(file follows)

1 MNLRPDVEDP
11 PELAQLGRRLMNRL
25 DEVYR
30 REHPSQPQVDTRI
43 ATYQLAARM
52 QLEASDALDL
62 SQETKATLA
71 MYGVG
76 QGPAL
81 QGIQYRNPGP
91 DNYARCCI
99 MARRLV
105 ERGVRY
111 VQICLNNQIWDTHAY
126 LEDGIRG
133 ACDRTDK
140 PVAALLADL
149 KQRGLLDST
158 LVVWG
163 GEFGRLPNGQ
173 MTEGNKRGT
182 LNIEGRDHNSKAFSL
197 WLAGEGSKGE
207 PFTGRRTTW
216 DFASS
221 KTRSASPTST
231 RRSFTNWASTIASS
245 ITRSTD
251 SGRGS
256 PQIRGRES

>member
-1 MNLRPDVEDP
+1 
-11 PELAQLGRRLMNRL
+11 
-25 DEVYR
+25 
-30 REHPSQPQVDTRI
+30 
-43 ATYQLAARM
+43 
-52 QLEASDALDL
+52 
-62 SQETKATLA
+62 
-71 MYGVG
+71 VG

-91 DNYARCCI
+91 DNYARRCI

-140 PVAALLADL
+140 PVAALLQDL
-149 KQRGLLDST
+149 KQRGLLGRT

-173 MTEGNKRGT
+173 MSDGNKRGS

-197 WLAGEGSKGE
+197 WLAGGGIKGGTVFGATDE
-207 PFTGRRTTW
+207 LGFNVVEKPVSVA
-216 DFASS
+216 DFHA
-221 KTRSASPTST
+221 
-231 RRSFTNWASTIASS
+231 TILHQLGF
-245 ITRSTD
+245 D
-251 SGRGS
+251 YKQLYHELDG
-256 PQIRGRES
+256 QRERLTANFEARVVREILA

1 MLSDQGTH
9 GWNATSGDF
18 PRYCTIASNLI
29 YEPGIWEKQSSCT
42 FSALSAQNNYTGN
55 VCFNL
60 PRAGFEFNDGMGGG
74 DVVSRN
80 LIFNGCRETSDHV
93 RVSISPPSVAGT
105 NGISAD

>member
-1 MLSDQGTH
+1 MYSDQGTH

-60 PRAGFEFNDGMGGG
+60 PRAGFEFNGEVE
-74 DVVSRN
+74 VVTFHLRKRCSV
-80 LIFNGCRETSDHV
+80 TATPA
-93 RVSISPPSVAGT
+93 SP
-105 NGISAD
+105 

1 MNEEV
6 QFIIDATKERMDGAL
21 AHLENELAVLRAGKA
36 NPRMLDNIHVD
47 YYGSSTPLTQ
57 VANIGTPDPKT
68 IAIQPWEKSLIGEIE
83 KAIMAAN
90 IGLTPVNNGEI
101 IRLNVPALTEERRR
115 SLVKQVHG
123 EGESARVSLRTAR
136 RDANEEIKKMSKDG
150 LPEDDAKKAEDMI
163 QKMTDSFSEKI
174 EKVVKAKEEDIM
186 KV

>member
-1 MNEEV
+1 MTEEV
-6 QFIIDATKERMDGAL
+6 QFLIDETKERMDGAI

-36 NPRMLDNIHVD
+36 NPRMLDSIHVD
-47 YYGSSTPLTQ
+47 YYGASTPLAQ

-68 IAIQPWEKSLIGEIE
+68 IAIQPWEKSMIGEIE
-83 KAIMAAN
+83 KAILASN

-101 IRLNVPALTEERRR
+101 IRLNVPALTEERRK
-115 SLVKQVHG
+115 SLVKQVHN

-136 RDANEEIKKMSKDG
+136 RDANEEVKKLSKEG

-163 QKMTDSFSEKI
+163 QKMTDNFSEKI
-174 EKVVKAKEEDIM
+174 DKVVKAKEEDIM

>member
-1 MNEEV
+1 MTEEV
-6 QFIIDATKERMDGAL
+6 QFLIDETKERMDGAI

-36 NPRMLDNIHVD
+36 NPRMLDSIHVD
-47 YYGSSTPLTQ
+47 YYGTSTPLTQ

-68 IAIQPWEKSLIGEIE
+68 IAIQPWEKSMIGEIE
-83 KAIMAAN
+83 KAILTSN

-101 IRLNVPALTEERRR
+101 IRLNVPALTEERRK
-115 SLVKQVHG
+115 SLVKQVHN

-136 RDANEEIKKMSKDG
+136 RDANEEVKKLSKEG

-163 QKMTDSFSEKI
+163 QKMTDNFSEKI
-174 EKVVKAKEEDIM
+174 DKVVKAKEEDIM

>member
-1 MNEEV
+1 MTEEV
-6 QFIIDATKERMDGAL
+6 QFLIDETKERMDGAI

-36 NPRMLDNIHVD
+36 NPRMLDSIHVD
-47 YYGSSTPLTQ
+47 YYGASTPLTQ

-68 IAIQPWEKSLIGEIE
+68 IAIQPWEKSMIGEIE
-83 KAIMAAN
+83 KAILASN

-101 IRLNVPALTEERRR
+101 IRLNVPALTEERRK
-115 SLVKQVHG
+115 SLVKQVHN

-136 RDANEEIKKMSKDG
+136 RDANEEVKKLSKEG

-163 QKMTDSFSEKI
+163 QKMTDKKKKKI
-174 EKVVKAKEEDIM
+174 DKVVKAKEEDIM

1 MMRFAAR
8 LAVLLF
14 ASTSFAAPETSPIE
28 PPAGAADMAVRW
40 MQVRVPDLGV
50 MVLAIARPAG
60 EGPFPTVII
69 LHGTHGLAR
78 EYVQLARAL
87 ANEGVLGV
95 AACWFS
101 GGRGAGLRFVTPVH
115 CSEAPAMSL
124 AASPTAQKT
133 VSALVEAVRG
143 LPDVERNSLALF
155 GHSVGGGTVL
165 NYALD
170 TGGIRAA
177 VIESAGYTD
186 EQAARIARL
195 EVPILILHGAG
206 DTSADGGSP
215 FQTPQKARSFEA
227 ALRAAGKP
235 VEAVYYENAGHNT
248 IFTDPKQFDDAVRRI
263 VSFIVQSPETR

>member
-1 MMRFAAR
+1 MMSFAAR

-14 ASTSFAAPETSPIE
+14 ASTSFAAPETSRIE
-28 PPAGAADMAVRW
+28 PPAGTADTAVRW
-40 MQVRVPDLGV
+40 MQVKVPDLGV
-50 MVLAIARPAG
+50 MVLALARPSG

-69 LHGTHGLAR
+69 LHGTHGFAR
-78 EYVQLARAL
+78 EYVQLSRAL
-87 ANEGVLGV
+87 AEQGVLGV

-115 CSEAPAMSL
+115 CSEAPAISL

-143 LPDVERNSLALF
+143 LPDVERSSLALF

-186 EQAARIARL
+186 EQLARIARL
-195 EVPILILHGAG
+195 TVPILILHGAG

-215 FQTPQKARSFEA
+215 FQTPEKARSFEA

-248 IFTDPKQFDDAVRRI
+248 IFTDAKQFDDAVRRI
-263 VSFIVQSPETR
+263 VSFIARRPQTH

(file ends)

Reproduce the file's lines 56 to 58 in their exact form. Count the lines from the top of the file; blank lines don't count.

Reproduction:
-197 WLAGEGSKGE
+197 WLAGGGIKGGTVFGATDE
-207 PFTGRRTTW